India and China – NYT

NYTimes has an analysis of how India is falling behind China:

India’s continued backwardness compared with its neighbor across the Himalayas has become a national obsession. The world’s two most populous countries, China and India were close economic rivals just two decades ago, each struggling to bring progress to vast numbers of impoverished peasants.

But now China, by quickly converting much of its economy to an unfettered and even rapacious version of capitalism, has surged far ahead. The average Chinese citizen now earns $890 a year, compared with $460 for the typical Indian, according to the World Bank.

Only slightly more numerous than Indians these days, Chinese citizens now buy one-third more cars and light trucks each year, 3 times as many television sets and 12 times as many air conditioners. China has high-speed freeways, modern airports and highly efficient ports that are helping it dominate a growing number of manufacturing industries.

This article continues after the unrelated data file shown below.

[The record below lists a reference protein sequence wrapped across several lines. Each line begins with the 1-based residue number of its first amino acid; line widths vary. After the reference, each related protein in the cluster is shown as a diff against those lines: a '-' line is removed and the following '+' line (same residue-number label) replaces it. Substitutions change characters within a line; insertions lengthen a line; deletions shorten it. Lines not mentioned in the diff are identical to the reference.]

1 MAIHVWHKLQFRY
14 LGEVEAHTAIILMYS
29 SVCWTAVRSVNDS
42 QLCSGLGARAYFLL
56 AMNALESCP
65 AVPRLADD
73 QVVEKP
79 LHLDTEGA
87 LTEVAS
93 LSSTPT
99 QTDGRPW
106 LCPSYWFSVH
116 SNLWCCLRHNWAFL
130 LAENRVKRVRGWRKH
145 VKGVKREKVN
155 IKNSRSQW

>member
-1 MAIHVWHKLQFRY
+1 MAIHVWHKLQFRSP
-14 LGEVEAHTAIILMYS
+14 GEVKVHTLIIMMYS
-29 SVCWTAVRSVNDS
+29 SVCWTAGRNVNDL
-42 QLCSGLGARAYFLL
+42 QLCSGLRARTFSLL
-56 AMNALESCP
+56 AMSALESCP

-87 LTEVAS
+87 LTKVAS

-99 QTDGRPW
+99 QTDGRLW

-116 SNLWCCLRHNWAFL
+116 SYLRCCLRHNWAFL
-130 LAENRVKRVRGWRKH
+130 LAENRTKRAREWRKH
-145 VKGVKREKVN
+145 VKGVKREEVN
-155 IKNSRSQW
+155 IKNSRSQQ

India’s potholed roads, aging airports and clogged ports make exports difficult. China attracted as much foreign investment last month as India did all of last year.

Poverty, People and Possibilities

Writes the Economist.com:

The statistics are alarming. Half the world’s population lives on less than $2 a day; and a billion people survive on less than $1 a day. The population in the poorest countries will grow three times faster than the world as a whole over the next 50 years. Some 14,000 people are infected each day with HIV, the virus that causes AIDS. Indeed, between 1996 and 1998, 85% of working teachers who died in the Central African Republic were infected with HIV.

So grim is the picture painted by the latest United Nations population report — entitled “People, poverty and possibilities“, and published on December 3rd — it is difficult to know how to respond to the challenge of world poverty. The UN’s Millennium Development Goals, endorsed by the General Assembly in September 2000, seem more elusive than ever. Halving global poverty by 2015 is itself an enormous task. But other goals, such as the provision of universal primary education by the same date, are now at risk because of the impact of AIDS.